“Let us never set down men in a low place, as graceless and godless, because their faith is feeble and their love is cold. Let us remember the case of Thomas, and be very pitiful and of tender mercy. Our Lord has many weak children in His family, many dull pupils in His school, many raw soldiers in His army, many lame sheep in His school. Yet He bears with them all, and casts none away.

“Happy is that Christian who has learned to deal likewise with his brethren. There are many in the Church, who, like Thomas, are dull and slow, but for all that, like Thomas, are real and true believers.”

Let us close with the words of the hymn There Is a Fountain Filled with Blood. When we sing it in church, let us remember that God can use even the weakest of us for His glory.

1.There is a fountain filled with blood drawn from Emmanuel’s veins;
And sinners plunged beneath that flood lose all their guilty stains.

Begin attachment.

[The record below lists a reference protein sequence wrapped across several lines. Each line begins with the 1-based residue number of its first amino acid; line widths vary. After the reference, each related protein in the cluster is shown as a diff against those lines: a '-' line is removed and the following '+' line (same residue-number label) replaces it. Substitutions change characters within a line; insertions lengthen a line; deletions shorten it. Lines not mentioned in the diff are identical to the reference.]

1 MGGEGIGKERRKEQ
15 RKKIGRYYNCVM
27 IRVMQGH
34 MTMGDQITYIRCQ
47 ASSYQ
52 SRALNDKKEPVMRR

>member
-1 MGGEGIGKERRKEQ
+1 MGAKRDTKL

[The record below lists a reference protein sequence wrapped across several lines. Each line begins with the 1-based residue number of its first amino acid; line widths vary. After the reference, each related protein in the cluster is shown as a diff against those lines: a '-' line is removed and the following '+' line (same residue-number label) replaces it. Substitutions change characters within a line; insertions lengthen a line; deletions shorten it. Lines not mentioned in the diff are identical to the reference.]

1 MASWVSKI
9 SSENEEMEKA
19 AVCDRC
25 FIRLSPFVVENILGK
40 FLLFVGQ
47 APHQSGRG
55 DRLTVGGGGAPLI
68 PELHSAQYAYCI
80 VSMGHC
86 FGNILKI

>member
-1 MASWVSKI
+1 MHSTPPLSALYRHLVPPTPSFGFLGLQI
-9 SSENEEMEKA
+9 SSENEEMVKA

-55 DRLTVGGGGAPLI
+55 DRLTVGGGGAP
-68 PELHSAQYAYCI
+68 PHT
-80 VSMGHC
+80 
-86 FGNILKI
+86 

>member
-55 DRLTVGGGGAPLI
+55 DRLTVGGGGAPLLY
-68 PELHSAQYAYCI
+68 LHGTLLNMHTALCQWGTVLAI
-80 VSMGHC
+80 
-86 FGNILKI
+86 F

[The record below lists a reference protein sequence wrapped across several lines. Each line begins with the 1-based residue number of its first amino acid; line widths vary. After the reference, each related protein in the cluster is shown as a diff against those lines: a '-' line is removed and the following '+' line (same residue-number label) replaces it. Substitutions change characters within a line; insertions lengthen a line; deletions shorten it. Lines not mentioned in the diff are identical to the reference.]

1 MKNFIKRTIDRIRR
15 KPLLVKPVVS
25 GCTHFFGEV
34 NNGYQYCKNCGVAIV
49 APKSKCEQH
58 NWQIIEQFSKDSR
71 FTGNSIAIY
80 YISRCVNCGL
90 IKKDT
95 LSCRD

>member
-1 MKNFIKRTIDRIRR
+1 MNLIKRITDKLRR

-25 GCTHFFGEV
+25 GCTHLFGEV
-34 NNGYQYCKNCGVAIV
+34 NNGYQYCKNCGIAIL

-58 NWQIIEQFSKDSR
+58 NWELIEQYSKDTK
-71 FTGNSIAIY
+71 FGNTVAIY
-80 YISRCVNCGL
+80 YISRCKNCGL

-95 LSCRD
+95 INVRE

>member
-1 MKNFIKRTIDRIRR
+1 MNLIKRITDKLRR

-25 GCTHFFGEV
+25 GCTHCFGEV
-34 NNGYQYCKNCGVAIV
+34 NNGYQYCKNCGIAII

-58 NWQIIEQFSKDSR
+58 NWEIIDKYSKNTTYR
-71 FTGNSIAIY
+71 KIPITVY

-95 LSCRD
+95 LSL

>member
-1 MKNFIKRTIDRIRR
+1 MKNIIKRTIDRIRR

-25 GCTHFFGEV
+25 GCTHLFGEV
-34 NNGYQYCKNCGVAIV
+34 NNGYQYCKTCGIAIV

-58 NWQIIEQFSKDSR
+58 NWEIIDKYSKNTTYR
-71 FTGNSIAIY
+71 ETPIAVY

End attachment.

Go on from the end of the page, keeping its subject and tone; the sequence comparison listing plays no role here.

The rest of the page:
Lose all their guilty stains, lose all their guilty stains;
And sinners plunged beneath that flood lose all their guilty stains.

2.The dying thief rejoiced to see that fountain in his day;
And there have I, though vile as he, washed all my sins away.
Washed all my sins away, washed all my sins away;
And there have I, though vile as he, washed all my sins away.

3.Dear dying Lamb, Thy precious blood shall never lose its power
Till all the ransomed church of God be saved, to sin no more.
Be saved, to sin no more, be saved, to sin no more;
Till all the ransomed church of God be saved, to sin no more.

4.E’er since, by faith, I saw the stream Thy flowing wounds supply,
Redeeming love has been my theme, and shall be till I die.
And shall be till I die, and shall be till I die;
Redeeming love has been my theme, and shall be till I die.

5.Then in a nobler, sweeter song, I’ll sing Thy power to save,
When this poor lisping, stammering tongue lies silent in the grave.
Lies silent in the grave, lies silent in the grave;
When this poor lisping, stammering tongue lies silent in the grave.

6.Lord, I believe Thou hast prepared, unworthy though I be,
For me a blood bought free reward, a golden harp for me!
’Tis strung and tuned for endless years, and formed by power divine,
To sound in God the Father’s ears no other name but Thine.

Footnote: The quotes in this article were taken from an excellent account of Cowper's life, which can be found here.